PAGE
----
Hello there my friend! Indeed, I’m an intense introvert, though I’ve also been labeled a “social introvert” because I get along just fine in social situations, but I also need plenty of rest and recharge time. But yes, I can go days or even weeks without being in a group of people, because I’m wired for small spaces and one-on-one intimacy.
A couple years ago, I wrote a post on introverts that went unexpectedly viral, and shortly after there was an online backlash against introverts. Mostly I heard, “You’re using introversion as an excuse to be antisocial, moody, critical, and crappy!” And while it’s true that perhaps a few “introverts” were doing that (just like some people hijack the words “struggle” or “broken” and therefore diminish actual struggling people), the majority of introverts find it absolutely difficult to adjust to our fast-paced culture. Extroverts are prized and treasured in a Westernized society of achievement and productivity, while introverts are viewed as lazy or dysfunctional or unpleasant.
I see this as a two-way street. On one hand, we all need to have grace for how God has made us. I beg of us to please respect and cherish your introverted friends. Introverts like me simply cannot be in a crowded gathering for too long, or are very unsure of how to start a conversation, or generally get along better with our pets than people. There will be NO changing that. Not every Christian wants to share in Bible Study, or raise their hands to sing, or try to make a good first impression during meet-and-greet. Some of us feel comfortable with only one or two people, and we don’t want to be friends with every person in the room, and we only want to be our awkward shrill weird loud self around someone who understands. We shouldn’t be shamed for that.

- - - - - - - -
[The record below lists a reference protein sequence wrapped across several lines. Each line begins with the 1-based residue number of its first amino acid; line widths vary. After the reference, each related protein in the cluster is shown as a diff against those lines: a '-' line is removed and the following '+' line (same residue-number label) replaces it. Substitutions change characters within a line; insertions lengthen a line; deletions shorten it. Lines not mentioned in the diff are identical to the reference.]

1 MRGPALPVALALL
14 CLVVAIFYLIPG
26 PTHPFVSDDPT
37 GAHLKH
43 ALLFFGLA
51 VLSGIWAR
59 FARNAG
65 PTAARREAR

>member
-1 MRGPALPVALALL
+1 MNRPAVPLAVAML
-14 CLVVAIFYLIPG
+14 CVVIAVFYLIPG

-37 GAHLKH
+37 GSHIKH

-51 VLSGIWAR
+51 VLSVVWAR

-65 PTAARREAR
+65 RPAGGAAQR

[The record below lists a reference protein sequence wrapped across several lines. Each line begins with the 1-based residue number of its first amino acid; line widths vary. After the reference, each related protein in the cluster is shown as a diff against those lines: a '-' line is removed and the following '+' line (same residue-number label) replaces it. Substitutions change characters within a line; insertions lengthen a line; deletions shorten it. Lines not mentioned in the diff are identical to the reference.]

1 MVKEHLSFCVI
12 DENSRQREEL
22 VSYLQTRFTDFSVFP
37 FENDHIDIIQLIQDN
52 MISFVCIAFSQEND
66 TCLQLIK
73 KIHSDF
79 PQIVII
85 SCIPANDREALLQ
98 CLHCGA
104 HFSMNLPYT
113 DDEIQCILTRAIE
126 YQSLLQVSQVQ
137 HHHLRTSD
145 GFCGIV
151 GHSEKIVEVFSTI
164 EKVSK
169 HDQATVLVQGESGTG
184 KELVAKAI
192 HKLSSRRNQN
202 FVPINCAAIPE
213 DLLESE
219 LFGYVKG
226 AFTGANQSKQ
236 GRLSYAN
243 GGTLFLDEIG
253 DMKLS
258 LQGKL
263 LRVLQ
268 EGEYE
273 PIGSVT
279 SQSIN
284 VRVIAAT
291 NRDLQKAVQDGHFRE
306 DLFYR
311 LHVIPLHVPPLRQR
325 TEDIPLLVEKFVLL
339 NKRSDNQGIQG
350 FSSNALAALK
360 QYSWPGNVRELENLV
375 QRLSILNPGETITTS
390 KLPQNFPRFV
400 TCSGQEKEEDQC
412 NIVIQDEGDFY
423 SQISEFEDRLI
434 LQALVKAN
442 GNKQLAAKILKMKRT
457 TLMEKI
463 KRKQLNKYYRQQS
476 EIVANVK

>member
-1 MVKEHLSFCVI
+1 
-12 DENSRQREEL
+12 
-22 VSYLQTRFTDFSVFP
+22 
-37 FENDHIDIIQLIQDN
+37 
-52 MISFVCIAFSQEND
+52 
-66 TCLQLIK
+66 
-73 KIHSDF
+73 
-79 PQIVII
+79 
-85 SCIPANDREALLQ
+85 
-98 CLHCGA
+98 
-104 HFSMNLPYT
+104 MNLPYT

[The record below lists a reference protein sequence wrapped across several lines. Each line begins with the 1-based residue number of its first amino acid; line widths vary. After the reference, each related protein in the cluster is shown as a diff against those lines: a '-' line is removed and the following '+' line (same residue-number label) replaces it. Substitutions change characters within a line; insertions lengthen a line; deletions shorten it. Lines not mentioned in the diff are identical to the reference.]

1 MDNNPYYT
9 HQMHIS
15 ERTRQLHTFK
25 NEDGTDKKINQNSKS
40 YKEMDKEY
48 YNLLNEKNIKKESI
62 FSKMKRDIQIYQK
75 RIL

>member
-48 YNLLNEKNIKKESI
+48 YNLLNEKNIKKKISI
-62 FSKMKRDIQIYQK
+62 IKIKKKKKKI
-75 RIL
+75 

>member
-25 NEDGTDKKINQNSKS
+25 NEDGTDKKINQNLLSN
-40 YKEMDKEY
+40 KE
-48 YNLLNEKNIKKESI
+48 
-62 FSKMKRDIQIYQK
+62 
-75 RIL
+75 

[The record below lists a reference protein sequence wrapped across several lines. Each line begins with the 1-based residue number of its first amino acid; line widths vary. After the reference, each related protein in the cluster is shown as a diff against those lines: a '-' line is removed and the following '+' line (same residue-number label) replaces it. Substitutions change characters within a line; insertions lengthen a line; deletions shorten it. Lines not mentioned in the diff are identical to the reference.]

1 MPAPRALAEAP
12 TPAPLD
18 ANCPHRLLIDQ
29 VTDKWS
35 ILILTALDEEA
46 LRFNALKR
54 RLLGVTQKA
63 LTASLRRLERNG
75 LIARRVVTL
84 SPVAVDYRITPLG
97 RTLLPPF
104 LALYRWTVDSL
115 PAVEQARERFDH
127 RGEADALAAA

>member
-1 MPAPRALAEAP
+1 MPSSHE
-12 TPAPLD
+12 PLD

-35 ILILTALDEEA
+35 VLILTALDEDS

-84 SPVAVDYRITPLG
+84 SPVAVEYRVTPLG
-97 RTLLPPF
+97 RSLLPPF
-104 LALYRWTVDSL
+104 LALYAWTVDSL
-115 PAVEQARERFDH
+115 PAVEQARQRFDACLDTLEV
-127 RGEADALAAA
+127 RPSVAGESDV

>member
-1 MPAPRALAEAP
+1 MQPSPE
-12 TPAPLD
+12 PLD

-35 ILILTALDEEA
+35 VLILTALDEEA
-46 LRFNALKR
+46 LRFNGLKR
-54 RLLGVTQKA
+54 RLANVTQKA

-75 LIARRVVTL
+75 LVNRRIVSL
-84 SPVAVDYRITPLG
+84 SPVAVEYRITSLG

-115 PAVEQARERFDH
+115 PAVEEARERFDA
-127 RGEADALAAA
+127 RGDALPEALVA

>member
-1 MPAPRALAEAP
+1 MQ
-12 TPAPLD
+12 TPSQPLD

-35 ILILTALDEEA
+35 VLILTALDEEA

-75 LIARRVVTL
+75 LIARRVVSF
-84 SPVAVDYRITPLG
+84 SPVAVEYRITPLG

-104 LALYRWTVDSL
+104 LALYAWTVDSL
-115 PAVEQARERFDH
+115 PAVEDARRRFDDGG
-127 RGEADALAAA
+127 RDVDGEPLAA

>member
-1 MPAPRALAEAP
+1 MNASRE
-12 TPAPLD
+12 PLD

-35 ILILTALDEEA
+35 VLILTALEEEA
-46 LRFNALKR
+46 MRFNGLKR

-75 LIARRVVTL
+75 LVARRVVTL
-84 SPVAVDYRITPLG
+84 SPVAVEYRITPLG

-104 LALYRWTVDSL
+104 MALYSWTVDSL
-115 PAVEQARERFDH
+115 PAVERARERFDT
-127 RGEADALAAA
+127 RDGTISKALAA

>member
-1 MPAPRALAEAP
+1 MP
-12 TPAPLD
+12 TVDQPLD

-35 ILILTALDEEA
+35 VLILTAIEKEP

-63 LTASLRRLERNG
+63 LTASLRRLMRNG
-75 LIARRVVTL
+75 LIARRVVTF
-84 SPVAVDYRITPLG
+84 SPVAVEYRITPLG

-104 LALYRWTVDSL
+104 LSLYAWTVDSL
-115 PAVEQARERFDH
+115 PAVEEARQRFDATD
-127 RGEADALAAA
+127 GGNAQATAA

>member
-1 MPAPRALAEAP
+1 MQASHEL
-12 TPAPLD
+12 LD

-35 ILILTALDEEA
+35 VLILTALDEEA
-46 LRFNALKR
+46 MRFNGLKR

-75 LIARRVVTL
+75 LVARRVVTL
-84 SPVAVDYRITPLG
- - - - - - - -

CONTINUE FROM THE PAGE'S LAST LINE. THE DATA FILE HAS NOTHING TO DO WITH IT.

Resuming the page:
On the other hand, if your introversion is imprisoning you, we must also remember that grace is what brings out the best in us. It’s what allows us to risk ourselves in those big crowds, to attempt to trust people, to let down our guard. I know you’re scared to do this, and so am I. It hurts to be vulnerable. Yet we do have a cushion called grace, which is the fixed, unfailing, permanent love of God as our anchor, so that we would not be crushed by the praise or criticism of others.
I’ve seen plenty of introverts become pastors, praise leaders, doctors, civil servants, business owners, and more. An introvert can do everything an extrovert can do too. It’ll look different and there will be different obstacles to overcome: but please do not allow the binary labels of “introversion” or “extroversion” to hold you back nor to mold you into something you’re not.
God has called you His child, and that’s more than enough. God has wired you to be you, so please let yourself out to play.